Comment: From the stands
Dunne and dusted for Giles' No 2 position
JOHN GILES has come up with plenty of talking points in his new book The Great & The Good, and one of them is his choice of full-backs in his greatest Republic of Ireland team. We don't argue with his picks -- Denis Irwin and Tony Dunne -- but differ with his decision to place Irwin on the right.
Both Irwin and Dunne joined Manchester United as right-backs but ended up playing the bulk of their Old Trafford and Ireland careers at left-back, so it's not a case of which was the better left-back, but which was more suitable to the right.
Shortly after he arrived at United, Irwin was given a right chasing by Liverpool's left-winger John Barnes in a 4-0 Anfield drubbing for United. He survived that season at No 2 but was moved to the left the following season with great success. We don't recall the speedier Dunne ever being taken to the cleaners, so he gets our vote for the No 2 spot. Over to you, John.
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IT'S all there at your fingertips, but be warned -- the internet must be handled with care.
Take the example of The Asian Football Confederation, which had to apologise for referring to the United Arab Emirates football team by a particularly derogatory 'nickname' which we won't repeat here.
The AFC's use of the term on their website prompted outrage in the UAE, with Yousuf Abdulla, the secretary general of their football association, threatening legal action and accusing the governing body of "racist acts".
In an attempt to defuse the row, the AFC issued the following statement: "The AFC apologises for an editorial mistake in which the UAE national team was inadvertently referred to by an inaccurate nickname on the AFC's official website. The error, which was mainly because of referral to a popular web-based encyclopaedia by the concerned editor, was corrected immediately after it was noticed. The AFC would like to apologise for any hurt this might have caused to the UAE Football Association and UAE football fans."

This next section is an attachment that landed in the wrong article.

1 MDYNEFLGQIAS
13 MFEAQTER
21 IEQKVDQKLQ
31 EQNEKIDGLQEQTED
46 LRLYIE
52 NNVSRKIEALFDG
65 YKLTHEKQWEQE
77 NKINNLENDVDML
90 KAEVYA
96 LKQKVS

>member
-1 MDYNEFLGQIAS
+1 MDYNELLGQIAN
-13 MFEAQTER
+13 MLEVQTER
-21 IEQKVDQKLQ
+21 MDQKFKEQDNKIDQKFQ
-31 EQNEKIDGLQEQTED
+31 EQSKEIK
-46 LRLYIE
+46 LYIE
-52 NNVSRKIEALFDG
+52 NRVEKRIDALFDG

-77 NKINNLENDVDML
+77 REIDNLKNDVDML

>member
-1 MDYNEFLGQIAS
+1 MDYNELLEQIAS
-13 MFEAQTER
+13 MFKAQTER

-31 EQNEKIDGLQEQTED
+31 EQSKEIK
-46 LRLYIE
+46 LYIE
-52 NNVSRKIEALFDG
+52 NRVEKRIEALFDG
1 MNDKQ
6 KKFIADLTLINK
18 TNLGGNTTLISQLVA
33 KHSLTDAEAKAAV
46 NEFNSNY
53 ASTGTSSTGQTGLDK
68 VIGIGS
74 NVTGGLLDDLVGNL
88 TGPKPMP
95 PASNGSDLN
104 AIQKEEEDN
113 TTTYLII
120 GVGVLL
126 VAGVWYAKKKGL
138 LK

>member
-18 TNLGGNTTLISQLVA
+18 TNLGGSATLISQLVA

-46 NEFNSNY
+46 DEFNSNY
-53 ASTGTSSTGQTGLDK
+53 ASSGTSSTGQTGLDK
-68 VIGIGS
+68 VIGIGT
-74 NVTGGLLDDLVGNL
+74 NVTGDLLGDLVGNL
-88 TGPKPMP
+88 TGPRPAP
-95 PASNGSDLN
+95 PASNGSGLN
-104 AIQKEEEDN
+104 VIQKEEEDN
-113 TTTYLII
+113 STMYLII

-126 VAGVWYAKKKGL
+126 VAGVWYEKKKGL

So drive carefully on the information super highway. Incidentally, we were alerted to this story on the internet -- hope it's true.
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Irish eyes across Asia will turn towards the Malaysian capital, Kuala Lumpur, next weekend as teams gear up for the Asian Gaelic Games. The tournament will draw members of the diaspora together and will be a mix of business and pleasure as the event is twinned with the Asia-Pacific Irish Business Forum.
As clubs here cope with the pressure of declining numbers, one of the fastest growing elements within the GAA are games overseas. Six pitches will be filled with talent from across the region, many of whom will be attending both events. Football and hurling teams will consist of nine players and games will last just 20 minutes. The shorter format ensures games are high-energy, tense affairs and an attractive spectacle.
First Derivatives, a financial services software and consulting firm, are one of the main sponsors. The company's chief executive Brian Conlon is a former Down minor and two of the current Down senior panel, Conor Maginn and Aidan Carr, are both members of staff.
Rory O'Rorke, who will line out for Tokyo Gaels, said: "My club are sending three teams in total, two male teams that consist of all Irish players and one female team of Japanese locals which is great to see. The games are proving to be a fantastic opportunity to meet people from the region which helps both socially and in business."
A key element of the event is the combination of the tournament and the business conference and it is hoped that success will be enjoyed both on and off the pitch.
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THIS 'Brian O'Driscoll might go to play abroad' story is getting a bit tedious. It seems to surface every few years and tends to coincide with contract renewal time, which is understandable as that is the only time he could move.
Still, when O'Driscoll refers to a move to Sydney as "certainly not on my radar at the moment," and adds that "it's best to nip these things in the bud," it's worth remembering where the story originated -- in an interview given to an Australian newspaper by Brian O'Driscoll.
Seán Ryan and Fergus McDonnell
Sunday Indo Sport